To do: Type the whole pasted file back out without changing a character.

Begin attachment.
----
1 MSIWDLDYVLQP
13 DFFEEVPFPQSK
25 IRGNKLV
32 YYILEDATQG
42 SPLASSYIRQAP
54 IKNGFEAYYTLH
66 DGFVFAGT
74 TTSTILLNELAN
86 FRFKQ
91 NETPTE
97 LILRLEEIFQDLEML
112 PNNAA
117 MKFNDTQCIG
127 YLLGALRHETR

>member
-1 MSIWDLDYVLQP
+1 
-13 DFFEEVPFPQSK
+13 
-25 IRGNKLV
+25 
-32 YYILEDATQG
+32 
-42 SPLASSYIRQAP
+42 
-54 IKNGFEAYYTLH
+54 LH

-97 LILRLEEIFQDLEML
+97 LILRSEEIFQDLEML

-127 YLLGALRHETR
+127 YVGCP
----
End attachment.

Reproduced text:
1 MSIWDLDYVLQP
13 DFFEEVPFPQSK
25 IRGNKLV
32 YYILEDATQG
42 SPLASSYIRQAP
54 IKNGFEAYYTLH
66 DGFVFAGT
74 TTSTILLNELAN
86 FRFKQ
91 NETPTE
97 LILRLEEIFQDLEML
112 PNNAA
117 MKFNDTQCIG
127 YLLGALRHETR

>member
-1 MSIWDLDYVLQP
+1 
-13 DFFEEVPFPQSK
+13 
-25 IRGNKLV
+25 
-32 YYILEDATQG
+32 
-42 SPLASSYIRQAP
+42 
-54 IKNGFEAYYTLH
+54 LH

-97 LILRLEEIFQDLEML
+97 LILRSEEIFQDLEML

-127 YLLGALRHETR
+127 YVGCP